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Eating Disorders Awareness Week

Updated: May 27, 2019

This week at UoNCC we are helping raise awareness by wearing our favourite socks to #sockittoeatingdisorders. Some of you might by asking why are eating disorders relevant to me? Don't they only happen in teenage girls who want to be skinny? Nope. As endurance athletes we are at really high risk of developing an eating disorder, particularly something called RED-S (Relative Energy Deficiency in Sport). (Please note this blog was written by a medical student not a professional so if you are worried about anything or want more information seek expert advice).

What is RED-S?

It used to be known as the female athlete triad, before getting renamed because it can also affect men. It is essentially the combined effects of under-fueling and over-training on the body and mind.

What signs do I need to look out for?

Some key signs and symptoms are:

Over-training: constant fatigue, not actually wanting to train/not enjoying your training, becoming "tunnel minded" and placing a high priority on your training, constantly thinking about training, doing more than your coach advises because you want to get ahead, becoming irritable when others comment on your training

Under-fueling: anxieties around food and/or weight (hill climb specialists beware), skipping meals, actively trying to lose weight, cutting calories, placing high emphasis on eating "clean" or "healthy" or "cutting carbs"

Girls: irregular periods or no periods can be a sign that your body is under too much stress or your weight is too low.

Constant illness or injury can be a sign your body is under too much stress from over-training and/or under-fueling.

Stress fractures! I really hope none of you get to this stage. But if you get a stress fracture, take it seriously. Make sure you recover for the time you have been advised for. Get a health check up to look for osteoporosis and your hormone levels and seek advice from a specialist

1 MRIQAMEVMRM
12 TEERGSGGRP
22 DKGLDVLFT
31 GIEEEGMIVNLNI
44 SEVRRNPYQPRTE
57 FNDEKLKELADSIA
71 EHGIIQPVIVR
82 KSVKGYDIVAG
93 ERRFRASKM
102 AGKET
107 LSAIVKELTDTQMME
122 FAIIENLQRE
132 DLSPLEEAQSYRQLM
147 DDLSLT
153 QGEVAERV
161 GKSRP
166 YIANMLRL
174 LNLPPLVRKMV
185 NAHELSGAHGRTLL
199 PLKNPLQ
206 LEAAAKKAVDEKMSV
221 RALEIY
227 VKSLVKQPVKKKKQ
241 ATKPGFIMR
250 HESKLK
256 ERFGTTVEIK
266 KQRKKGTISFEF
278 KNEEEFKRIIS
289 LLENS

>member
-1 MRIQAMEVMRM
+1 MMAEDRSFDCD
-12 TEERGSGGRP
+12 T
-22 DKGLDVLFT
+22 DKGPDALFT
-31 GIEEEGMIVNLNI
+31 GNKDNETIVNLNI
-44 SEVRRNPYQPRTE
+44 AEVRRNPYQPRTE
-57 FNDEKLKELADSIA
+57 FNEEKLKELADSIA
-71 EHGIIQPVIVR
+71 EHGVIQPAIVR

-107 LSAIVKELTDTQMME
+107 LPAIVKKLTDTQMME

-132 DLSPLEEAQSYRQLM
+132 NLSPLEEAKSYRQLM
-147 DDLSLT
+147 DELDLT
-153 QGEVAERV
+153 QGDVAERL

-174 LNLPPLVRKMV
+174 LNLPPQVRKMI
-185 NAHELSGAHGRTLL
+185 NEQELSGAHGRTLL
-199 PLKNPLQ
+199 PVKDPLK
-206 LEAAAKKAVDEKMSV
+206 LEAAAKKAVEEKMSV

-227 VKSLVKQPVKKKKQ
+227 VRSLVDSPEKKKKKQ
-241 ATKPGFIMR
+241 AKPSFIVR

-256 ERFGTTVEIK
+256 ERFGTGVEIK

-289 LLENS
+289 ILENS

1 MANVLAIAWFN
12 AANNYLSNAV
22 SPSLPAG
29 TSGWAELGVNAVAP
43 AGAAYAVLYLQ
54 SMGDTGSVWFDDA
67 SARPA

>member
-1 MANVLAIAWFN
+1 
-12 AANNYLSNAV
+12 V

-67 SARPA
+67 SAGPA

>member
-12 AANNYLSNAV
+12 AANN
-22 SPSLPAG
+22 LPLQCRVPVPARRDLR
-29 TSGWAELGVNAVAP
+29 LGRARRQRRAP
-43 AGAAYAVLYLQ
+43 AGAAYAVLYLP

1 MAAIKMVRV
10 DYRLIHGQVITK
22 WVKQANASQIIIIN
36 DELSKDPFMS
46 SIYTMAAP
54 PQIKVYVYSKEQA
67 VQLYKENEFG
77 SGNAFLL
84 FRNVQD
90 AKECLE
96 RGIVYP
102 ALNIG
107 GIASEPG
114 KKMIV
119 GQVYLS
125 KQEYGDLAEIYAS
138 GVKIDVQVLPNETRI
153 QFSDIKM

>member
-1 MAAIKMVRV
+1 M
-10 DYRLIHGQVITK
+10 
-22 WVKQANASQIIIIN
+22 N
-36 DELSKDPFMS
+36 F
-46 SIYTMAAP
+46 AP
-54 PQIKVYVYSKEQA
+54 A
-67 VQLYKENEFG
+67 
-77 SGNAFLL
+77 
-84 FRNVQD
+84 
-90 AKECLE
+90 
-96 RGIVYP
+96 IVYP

How can I look after myself and prevent it?

Don't think "it will never happen to me", it can happen to anyone! Look after yourself. Make sure your health is your priority, always.

Seek medical help if you are worried. Nutritionists or dietitians can be hugely helpful with the fueling aspect as it is very easy to underestimate how much and know what you need to be eating whilst training. See your GP if you are experiencing symptoms.

Chat to your coach if you are worried about over-training. Take rest days if you are feeling exhausted, unmotivated or are just really busy with uni work and life in general.

Don't compare yourself to others. So some skinny guy has just flown past you on Bradmore bumps, so what? You could probably beat him in a flat 10 mile TT. If you are healthy and happy don't try to obsess about losing weight to be a good climber, some people just aren't meant to be climbers.

Remember we are not professional athletes.

Some personal stories from UoNCC athletes

"In my 3rd year cycling was my coping mechanism when everything else was falling apart. I became completely obsessed with training. Whilst I still loved food, time constraints and wanting to stay at a self set "race weight" meant some days I was perhaps not eating as much as I should have. Then, one week I fainted twice on placement and was sleeping 15 hours a day. I went to the doctors and was diagnosed with iron deficiency anemia. It took me a while to recover and highlighted the importance of nutrition and rest"

But it's not all bad news, sport can be a hugely positive thing for those recovering from eating disorder:

"After years of suffering from anorexia, triathlon was the light at the end of the tunnel. Despite being weight restored I still struggled with the mental effects of the illness before finding sport. After finding triathlon I quickly learnt that fueling properly lead to massive performance gains. By stepping away from the scale (both for weighing my food and myself) I found freedom from restrictive eating. Suddenly I could eat what ever I wanted in the knowledge that my body would know how to turn it into fuel for my passions. When I eventually stepped on the scale again (to calculate W/kg for a FTP test) the weight gain no longer struck me with panic. Instead I was proud in the knowledge that along the way I’d gained so much more than weight. Slowly I found energy, freedom from an eating schedule (if someone offers me cake I can eat it whether it fits into my schedule/plan or not!) and the return of my periods marked a return of my health. Now even on my darkest days I can’t imagine punishing my body with food as I now know that being able to perform provides me so much more happiness and freedom than anorexia ever did."

Where can I find out more?